The Securitization in Fund Finance Conference: Key Takeaways and Industry Trends

June 20, 2024

Haynes Boone attorneys were among the 300+ participants at Deal Catalyst’s novel and inaugural Securitization in Fund Finance Conference held on June 17, 2024 at the New York Marriott Downtown. The conference offered a wealth of insights from industry professionals who have been at the forefront of creating and rating products that utilize securitization technology in nontraditional ways. Delegates were energized to discuss the intersection of these worlds, as evidenced by the volume and pace of questions and comments being submitted in real time to the panelists on stage. Below are a handful of our key takeaways.

1(a). Rated Funds and CFOs Are Here to Stay

One of the standout themes of the conference was that the products being discussed, namely collateralized fund obligations (“CFOs”) and rated funds (which includes rated note feeders which is probably the more familiar of the two products to most fund finance market participants) continue to gain traction with GPs and LPs alike. The growing appetite for these products and the fact that over 300 people attended on a Monday morning to discuss them is a testament to their effectiveness in providing alternative and innovative financing, fundraising, and liquidity solutions in a competitive environment. From the GP point of view, the use of CLO technology to tranche fund cash flows provides the ability to raise capital in the form of a note (which can be rated), and this attracts other pockets of capital such as fixed income investors and also allows investors to choose risk return appetite. Further from the LP perspective, CFOs are appealing as a means of freeing up commitments and creating liquidity. With respect to rated funds, those vehicles are appealing to insurance company investors because they attract more favorable capital treatment than a traditional equity investment.

1(b). But They Remain a Time-Consuming and Costly Undertaking

While panelists were energized about the inherent value provided by these products, they were clear that both CFOs and rated funds remain a significant undertaking since they are, relatively speaking, still in their infancy and not yet standardized. For GP-led CFOs, there is significant time and analysis required on the front-end. Panelists agreed that GPs must be thoughtful and should avoid overallocating to new funds. For LPs, the inclusion of more funds creates more diversification but then undoubtedly drives up diligence time associated with understanding each underlying fund and the associated cash flows. For both CFOs and rated funds, more parties are seated at the negotiating table, which can include rating agencies and dealers, driving up costs and execution time. Not only is one rating agency going to be involved, but panelists agreed that having two rating agencies involved is helpful in passing NAIC regulatory muster. The legal practitioner panelists also pointed out that certain legal considerations are still being sorted out, including conflict and fiduciary considerations, as well as disclosure, confidentiality and competitor concerns.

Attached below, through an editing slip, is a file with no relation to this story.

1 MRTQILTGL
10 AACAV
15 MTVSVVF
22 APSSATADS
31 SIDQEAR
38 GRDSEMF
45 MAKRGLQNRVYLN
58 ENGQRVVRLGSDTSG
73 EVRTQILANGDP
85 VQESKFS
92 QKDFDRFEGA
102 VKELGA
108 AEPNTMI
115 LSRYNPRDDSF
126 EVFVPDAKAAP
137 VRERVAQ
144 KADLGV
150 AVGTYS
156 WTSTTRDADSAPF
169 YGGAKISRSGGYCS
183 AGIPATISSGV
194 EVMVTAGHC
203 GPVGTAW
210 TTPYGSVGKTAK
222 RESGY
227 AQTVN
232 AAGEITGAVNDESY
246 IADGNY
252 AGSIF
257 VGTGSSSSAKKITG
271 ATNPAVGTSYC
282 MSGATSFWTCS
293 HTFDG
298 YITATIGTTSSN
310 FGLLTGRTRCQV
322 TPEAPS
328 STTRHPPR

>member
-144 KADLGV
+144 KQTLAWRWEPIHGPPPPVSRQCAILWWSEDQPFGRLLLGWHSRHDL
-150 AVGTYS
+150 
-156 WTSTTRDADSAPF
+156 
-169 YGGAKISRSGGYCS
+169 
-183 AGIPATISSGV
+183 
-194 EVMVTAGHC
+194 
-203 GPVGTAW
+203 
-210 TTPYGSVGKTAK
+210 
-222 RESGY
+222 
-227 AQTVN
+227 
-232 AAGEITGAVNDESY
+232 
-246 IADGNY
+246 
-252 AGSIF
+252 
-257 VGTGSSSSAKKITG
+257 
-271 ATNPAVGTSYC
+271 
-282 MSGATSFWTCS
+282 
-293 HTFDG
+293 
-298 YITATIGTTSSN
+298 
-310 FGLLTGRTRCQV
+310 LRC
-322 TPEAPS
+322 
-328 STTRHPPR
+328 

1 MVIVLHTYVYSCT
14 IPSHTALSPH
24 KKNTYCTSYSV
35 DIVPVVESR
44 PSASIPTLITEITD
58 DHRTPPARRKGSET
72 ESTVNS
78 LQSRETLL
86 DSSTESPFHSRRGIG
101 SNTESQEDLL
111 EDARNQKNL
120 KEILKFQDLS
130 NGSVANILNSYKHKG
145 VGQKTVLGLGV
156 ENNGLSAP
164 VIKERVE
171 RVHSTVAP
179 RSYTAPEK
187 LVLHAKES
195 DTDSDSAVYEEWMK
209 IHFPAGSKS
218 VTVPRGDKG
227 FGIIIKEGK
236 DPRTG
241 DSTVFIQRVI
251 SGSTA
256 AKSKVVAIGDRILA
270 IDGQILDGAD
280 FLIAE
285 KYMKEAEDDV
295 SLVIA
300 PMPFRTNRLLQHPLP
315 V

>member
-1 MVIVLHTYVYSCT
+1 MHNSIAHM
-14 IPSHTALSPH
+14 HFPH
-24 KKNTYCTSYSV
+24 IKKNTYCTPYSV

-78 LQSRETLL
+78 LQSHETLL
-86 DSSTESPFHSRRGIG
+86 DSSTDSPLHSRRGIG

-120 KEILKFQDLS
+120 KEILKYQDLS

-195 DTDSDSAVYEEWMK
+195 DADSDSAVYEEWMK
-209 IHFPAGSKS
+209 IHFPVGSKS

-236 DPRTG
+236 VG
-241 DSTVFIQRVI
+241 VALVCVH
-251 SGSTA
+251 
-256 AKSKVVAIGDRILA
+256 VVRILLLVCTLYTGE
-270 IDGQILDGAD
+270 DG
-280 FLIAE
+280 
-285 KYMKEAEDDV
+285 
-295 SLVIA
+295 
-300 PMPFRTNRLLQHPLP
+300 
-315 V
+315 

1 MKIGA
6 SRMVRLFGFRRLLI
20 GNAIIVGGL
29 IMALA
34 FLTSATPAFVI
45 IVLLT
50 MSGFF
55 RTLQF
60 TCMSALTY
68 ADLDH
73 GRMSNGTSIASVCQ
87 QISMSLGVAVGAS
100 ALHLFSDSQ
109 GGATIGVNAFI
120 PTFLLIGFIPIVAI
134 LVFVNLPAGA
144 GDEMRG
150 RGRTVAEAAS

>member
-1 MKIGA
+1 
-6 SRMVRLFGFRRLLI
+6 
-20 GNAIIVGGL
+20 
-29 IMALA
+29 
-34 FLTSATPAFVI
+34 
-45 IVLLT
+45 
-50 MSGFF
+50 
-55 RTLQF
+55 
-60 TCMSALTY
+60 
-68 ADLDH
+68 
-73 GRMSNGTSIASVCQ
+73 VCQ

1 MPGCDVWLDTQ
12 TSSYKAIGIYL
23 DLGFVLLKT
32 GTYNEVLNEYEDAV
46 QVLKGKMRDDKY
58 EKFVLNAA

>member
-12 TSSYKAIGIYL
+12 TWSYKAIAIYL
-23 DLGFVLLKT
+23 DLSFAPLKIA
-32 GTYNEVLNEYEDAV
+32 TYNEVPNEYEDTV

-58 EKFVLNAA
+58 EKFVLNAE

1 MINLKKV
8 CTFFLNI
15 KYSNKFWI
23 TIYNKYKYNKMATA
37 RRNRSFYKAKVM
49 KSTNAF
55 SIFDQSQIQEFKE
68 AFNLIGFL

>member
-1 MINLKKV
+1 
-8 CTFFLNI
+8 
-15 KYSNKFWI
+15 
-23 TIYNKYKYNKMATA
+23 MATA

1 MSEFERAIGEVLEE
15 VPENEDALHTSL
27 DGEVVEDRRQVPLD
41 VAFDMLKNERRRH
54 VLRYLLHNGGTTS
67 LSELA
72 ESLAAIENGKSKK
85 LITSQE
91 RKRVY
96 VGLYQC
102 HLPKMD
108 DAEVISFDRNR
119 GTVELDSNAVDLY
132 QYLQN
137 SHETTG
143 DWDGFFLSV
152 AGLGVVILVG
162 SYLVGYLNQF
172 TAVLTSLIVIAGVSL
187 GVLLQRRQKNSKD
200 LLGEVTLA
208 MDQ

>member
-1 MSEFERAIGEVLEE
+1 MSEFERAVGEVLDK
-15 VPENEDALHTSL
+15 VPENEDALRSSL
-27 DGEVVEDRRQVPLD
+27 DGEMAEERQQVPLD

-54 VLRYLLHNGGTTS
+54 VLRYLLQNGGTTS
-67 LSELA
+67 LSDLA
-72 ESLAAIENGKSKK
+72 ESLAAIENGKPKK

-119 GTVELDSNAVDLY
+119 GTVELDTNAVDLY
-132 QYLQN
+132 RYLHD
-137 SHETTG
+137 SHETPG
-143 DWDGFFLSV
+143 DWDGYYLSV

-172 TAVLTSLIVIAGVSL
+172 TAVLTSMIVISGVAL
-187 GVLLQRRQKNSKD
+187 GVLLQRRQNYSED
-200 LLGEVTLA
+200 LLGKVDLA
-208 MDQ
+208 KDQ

2. Regulatory Considerations are Still Relevant

Some panelists discussed and agreed that the conversations with the NAIC (and even certain state regulators) very much remain ongoing and fluid, and regulators continue to be focused on any equity-like component in these structures. Despite any headwinds created by such increased regulatory scrutiny, the panelists remained bullish on continued use of rated funds, and aside from the NAIC regulatory considerations, the legal practitioner panelists reminded conference delegates that there are other regulatory considerations at play with respect to rated funds, including that certain structures can be required to comply with the risk retention rules.

3. Structures Have Existing Framework but Continue to Evolve

The panelists made very clear that while these products are not yet fully mature, with both some uncertainty and a lack of standardization, they are far from experimental. One panelist stated that CFOs have been around since the early 2000s and, specifically with respect to LP-led CFOs, these were happening before the secondaries market became more robust. A clear theme from the conference was that there is no one-size fits all structure for either a CFO or a rated fund, and while complicated, it is this variation and menu of available choices that create the appeal. As examples, LP-led CFOs are less levered than GP-led CFOs and may have only one tranche of debt. Rated funds can have horizontal or vertical strips and do not necessarily have to be structured as a feeder fund but rather could be its own fund or a parallel fund – further driving home the point that different structures create different efficiencies. Panelists also indicated that CFOs have yet to reach their full potential, as they have only been adopted in the U.S. but are not widely used offshore.


In conclusion, the ongoing interest in and development of these products reflect the industry’s resilience and adaptability in the face of current and evolving market dynamics and regulatory landscapes. As markets continue to engage with each of these financial instruments and the broader industry, Haynes Boone is committed to sharing our knowledge and contributing to the collective conversations and expertise that will continue to drive the fund finance sector forward. Please reach out to either of the authors or any of our other Fund Finance partners to discuss the topics addressed above or any other questions relating to this dynamic and exciting area of fund finance.

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